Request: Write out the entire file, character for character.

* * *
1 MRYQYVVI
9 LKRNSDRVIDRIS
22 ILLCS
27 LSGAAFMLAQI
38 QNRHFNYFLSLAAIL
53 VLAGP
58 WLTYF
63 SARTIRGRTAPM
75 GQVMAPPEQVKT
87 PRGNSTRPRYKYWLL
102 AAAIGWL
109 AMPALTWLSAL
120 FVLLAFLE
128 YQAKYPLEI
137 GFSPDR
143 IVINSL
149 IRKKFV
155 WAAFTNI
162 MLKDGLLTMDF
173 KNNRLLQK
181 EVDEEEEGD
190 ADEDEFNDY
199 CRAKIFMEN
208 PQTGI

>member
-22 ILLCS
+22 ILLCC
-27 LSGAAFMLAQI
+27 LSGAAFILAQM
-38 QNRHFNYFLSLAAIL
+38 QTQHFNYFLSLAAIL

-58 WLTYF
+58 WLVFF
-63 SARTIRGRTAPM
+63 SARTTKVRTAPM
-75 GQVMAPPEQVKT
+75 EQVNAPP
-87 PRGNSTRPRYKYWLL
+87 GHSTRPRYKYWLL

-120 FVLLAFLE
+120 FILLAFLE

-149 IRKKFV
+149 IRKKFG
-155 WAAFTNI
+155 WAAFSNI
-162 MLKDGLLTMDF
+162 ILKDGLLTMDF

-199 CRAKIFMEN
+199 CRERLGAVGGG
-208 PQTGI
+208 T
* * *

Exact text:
1 MRYQYVVI
9 LKRNSDRVIDRIS
22 ILLCS
27 LSGAAFMLAQI
38 QNRHFNYFLSLAAIL
53 VLAGP
58 WLTYF
63 SARTIRGRTAPM
75 GQVMAPPEQVKT
87 PRGNSTRPRYKYWLL
102 AAAIGWL
109 AMPALTWLSAL
120 FVLLAFLE
128 YQAKYPLEI
137 GFSPDR
143 IVINSL
149 IRKKFV
155 WAAFTNI
162 MLKDGLLTMDF
173 KNNRLLQK
181 EVDEEEEGD
190 ADEDEFNDY
199 CRAKIFMEN
208 PQTGI

>member
-22 ILLCS
+22 ILLCC
-27 LSGAAFMLAQI
+27 LSGAAFILAQM
-38 QNRHFNYFLSLAAIL
+38 QTQHFNYFLSLAAIL

-58 WLTYF
+58 WLVFF
-63 SARTIRGRTAPM
+63 SARTTKVRTAPM
-75 GQVMAPPEQVKT
+75 EQVNAPP
-87 PRGNSTRPRYKYWLL
+87 GHSTRPRYKYWLL

-120 FVLLAFLE
+120 FILLAFLE

-149 IRKKFV
+149 IRKKFG
-155 WAAFTNI
+155 WAAFSNI
-162 MLKDGLLTMDF
+162 ILKDGLLTMDF

-199 CRAKIFMEN
+199 CRERLGAVGGG
-208 PQTGI
+208 T